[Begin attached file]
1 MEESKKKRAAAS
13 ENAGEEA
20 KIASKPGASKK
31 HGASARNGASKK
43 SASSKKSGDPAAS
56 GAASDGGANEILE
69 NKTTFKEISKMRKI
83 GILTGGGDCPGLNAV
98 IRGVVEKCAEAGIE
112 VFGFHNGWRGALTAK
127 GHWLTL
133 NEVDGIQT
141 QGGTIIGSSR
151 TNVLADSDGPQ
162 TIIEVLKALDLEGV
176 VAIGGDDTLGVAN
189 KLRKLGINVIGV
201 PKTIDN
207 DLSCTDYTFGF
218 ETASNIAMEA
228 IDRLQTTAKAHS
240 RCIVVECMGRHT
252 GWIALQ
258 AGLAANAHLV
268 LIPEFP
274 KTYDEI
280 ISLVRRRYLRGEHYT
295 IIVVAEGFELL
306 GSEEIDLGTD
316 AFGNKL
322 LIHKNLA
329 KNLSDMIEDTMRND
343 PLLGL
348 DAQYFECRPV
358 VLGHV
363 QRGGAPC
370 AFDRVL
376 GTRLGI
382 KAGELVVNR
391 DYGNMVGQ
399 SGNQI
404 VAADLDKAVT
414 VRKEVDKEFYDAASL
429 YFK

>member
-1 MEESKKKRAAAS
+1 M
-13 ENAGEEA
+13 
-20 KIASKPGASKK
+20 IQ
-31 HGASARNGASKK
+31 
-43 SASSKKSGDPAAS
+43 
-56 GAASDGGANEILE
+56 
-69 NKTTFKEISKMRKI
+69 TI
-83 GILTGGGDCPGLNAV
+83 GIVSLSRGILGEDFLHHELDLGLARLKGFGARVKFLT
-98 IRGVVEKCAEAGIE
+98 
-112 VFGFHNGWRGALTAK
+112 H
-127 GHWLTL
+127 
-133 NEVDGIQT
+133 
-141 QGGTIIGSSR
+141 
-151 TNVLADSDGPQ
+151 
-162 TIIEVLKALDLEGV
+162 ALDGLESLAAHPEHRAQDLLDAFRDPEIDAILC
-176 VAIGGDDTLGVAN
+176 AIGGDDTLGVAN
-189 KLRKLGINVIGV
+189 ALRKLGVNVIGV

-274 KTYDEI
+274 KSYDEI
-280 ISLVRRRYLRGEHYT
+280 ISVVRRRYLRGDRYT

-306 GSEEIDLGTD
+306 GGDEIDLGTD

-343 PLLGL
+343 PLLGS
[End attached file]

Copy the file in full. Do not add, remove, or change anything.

1 MEESKKKRAAAS
13 ENAGEEA
20 KIASKPGASKK
31 HGASARNGASKK
43 SASSKKSGDPAAS
56 GAASDGGANEILE
69 NKTTFKEISKMRKI
83 GILTGGGDCPGLNAV
98 IRGVVEKCAEAGIE
112 VFGFHNGWRGALTAK
127 GHWLTL
133 NEVDGIQT
141 QGGTIIGSSR
151 TNVLADSDGPQ
162 TIIEVLKALDLEGV
176 VAIGGDDTLGVAN
189 KLRKLGINVIGV
201 PKTIDN
207 DLSCTDYTFGF
218 ETASNIAMEA
228 IDRLQTTAKAHS
240 RCIVVECMGRHT
252 GWIALQ
258 AGLAANAHLV
268 LIPEFP
274 KTYDEI
280 ISLVRRRYLRGEHYT
295 IIVVAEGFELL
306 GSEEIDLGTD
316 AFGNKL
322 LIHKNLA
329 KNLSDMIEDTMRND
343 PLLGL
348 DAQYFECRPV
358 VLGHV
363 QRGGAPC
370 AFDRVL
376 GTRLGI
382 KAGELVVNR
391 DYGNMVGQ
399 SGNQI
404 VAADLDKAVT
414 VRKEVDKEFYDAASL
429 YFK

>member
-1 MEESKKKRAAAS
+1 M
-13 ENAGEEA
+13 
-20 KIASKPGASKK
+20 IQ
-31 HGASARNGASKK
+31 
-43 SASSKKSGDPAAS
+43 
-56 GAASDGGANEILE
+56 
-69 NKTTFKEISKMRKI
+69 TI
-83 GILTGGGDCPGLNAV
+83 GIVSLSRGILGEDFLHHELDLGLARLKGFGARVKFLT
-98 IRGVVEKCAEAGIE
+98 
-112 VFGFHNGWRGALTAK
+112 H
-127 GHWLTL
+127 
-133 NEVDGIQT
+133 
-141 QGGTIIGSSR
+141 
-151 TNVLADSDGPQ
+151 
-162 TIIEVLKALDLEGV
+162 ALDGLESLAAHPEHRAQDLLDAFRDPEIDAILC
-176 VAIGGDDTLGVAN
+176 AIGGDDTLGVAN
-189 KLRKLGINVIGV
+189 ALRKLGVNVIGV

-274 KTYDEI
+274 KSYDEI
-280 ISLVRRRYLRGEHYT
+280 ISVVRRRYLRGDRYT

-306 GSEEIDLGTD
+306 GGDEIDLGTD

-343 PLLGL
+343 PLLGS